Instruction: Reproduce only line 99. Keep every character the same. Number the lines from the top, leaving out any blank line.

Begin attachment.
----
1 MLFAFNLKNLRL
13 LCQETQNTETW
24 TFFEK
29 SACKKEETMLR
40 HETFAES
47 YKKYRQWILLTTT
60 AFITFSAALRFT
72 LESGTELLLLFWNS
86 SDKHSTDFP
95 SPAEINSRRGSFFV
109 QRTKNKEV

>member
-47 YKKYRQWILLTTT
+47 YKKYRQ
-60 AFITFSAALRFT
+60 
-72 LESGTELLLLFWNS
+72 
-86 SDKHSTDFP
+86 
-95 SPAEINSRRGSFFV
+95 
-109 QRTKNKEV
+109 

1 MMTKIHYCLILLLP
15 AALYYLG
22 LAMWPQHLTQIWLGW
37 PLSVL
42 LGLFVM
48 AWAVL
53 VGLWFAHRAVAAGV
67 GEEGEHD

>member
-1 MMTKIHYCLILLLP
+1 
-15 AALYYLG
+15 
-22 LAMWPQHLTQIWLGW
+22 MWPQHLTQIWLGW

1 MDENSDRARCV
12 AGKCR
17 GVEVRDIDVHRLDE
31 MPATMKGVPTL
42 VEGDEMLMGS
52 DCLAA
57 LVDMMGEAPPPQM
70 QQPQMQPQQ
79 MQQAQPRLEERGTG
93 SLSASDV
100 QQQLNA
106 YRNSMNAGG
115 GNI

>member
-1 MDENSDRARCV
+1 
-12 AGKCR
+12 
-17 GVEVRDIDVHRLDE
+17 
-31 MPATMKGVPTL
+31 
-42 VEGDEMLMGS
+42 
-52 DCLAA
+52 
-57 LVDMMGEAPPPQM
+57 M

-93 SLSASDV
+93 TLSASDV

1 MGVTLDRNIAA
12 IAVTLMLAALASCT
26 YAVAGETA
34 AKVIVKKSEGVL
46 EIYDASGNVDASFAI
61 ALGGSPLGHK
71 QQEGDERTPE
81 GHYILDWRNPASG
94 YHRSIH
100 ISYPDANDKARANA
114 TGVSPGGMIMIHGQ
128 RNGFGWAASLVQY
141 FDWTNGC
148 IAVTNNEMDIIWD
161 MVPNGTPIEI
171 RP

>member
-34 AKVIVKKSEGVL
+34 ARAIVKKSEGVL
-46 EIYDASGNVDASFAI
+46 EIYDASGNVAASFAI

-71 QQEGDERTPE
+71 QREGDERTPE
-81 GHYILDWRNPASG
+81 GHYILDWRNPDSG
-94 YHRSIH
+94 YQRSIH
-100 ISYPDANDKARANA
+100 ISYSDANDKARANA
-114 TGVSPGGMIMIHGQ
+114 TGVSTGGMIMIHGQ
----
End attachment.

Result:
-114 TGVSPGGMIMIHGQ